Black women with breast cancer are less likely than white women to undergo preventative removal of the unaffected breast

Breast cancer exam

Black women with cancer in one breast are less likely than white women to undergo contralateral prophylactic mastectomies (CPM), a procedure to remove the unaffected breast, which women often choose for deeply personal reasons, new research suggests.

This is the case even in hospitals serving a larger proportion of Black patients, which the authors suggest may be due to institutional factors impacted by structural racism.

Racial disparities in breast cancer are not new, said Amulya Vadlakonda, third-year medical student at the David Geffen School of Medicine at UCLA and the study’s lead author.

“Studies over the last several decades have shown Black patients are less likely to undergo CPM compared to White patients of similar stage cancer,” Vadlakonda said. “Our findings that Black-serving hospitals are less likely to perform CPM suggest these racial disparities to be encoded structurally. We need to examine the systems-level factors affecting the care of Black women and address the deeper causes of structural racism to ultimately lead to equitable outcomes for all patients.”

The study is published in the peer-reviewed Journal of the American College of Surgeons.

About 1 in 8 women in the U.S. develop breast cancer. While mortality rates for breast cancer have fallen over the years, Black women continue to be at greater risk of mortality compared to White patients.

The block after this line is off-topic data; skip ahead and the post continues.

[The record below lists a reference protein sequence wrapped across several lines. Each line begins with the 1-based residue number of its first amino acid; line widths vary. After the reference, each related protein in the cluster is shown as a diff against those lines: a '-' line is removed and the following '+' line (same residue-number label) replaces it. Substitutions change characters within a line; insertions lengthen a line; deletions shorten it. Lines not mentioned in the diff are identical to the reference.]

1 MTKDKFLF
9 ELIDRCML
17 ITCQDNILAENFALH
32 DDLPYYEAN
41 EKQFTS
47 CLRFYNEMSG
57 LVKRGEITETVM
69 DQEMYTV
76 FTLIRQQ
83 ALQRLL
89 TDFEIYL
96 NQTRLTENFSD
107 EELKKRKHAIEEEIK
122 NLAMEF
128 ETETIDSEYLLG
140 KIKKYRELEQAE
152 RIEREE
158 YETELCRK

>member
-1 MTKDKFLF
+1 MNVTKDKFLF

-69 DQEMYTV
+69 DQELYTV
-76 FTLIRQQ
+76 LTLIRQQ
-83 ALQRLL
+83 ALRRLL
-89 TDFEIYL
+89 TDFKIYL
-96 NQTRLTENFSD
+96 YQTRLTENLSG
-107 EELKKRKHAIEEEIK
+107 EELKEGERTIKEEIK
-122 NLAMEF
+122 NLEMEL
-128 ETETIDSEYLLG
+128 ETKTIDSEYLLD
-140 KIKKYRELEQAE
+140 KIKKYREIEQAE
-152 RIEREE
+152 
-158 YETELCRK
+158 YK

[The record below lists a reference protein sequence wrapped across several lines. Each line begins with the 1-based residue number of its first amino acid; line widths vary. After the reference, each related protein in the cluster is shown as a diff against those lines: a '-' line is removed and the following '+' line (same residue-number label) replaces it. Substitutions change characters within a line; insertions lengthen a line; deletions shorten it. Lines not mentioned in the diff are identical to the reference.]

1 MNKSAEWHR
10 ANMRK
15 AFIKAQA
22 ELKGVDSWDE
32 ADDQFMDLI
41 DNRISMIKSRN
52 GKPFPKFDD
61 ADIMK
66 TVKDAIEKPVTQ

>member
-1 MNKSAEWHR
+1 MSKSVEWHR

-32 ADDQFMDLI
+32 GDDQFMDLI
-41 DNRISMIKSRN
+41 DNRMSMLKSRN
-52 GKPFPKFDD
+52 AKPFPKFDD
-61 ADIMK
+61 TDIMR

Women with cancer in one breast may elect to have the unaffected breast removed for a variety of reasons—some reasons include post-mastectomy chest symmetry, the potential cost of screening the other breast, and peace of mind.

But the long-term benefit of the procedure remains controversial, Vadlakonda said. 

“Nonetheless, it remains important to equitably engage patients of all races in shared-decision-making,” Vadlakonda said “Some women may feel that CPM is best for them while others may wish for breast conservation as much as possible. Every patient should be able to make that decision for themselves when medically possible."

The researchers examined data from the National Cancer Database, overseen by the American College of Surgeons and the Commission on Cancer, for the years 2004 through 2020. Of nearly 598,000 women studied, about 71,000 (12%) were Black.

They found that overall Black women were 35% less likely to undergo the procedure; the likelihood was about 17% lower at largely Black-serving hospitals. The researchers write that this is likely due to disparities in access to CPM at the institutional level.

There is a need for further research into whether this disparity is caused by physicians not offering this procedure or Black patients at particular hospitals preferring to decline, Vadlakonda said. Specifically, there is a need to recruit and engage racial minorities in studies to better understand their values and attitudes regarding the procedure.

“Our findings underscore that there is still a lot of work to be done to ensure equitable outcomes for patients of all races,” Vadlakonda said. “The wide variation in the utilization of CPM across hospitals suggests that there is poor standardization in practice, which disproportionately affects Black patients. We hope our findings will empower all patients to have open discussions with their doctors about the treatments that would be right for them.”

Study co-authors are Joanna Curry, Zihan Gao, Dr. Nikhil Chervu, Konmal Ali, Dr. Carlie Thompson and Dr. Peyman Benharash of UCLA, and Dr. Hanjoo Lee of Harbor-UCLA Medical Center.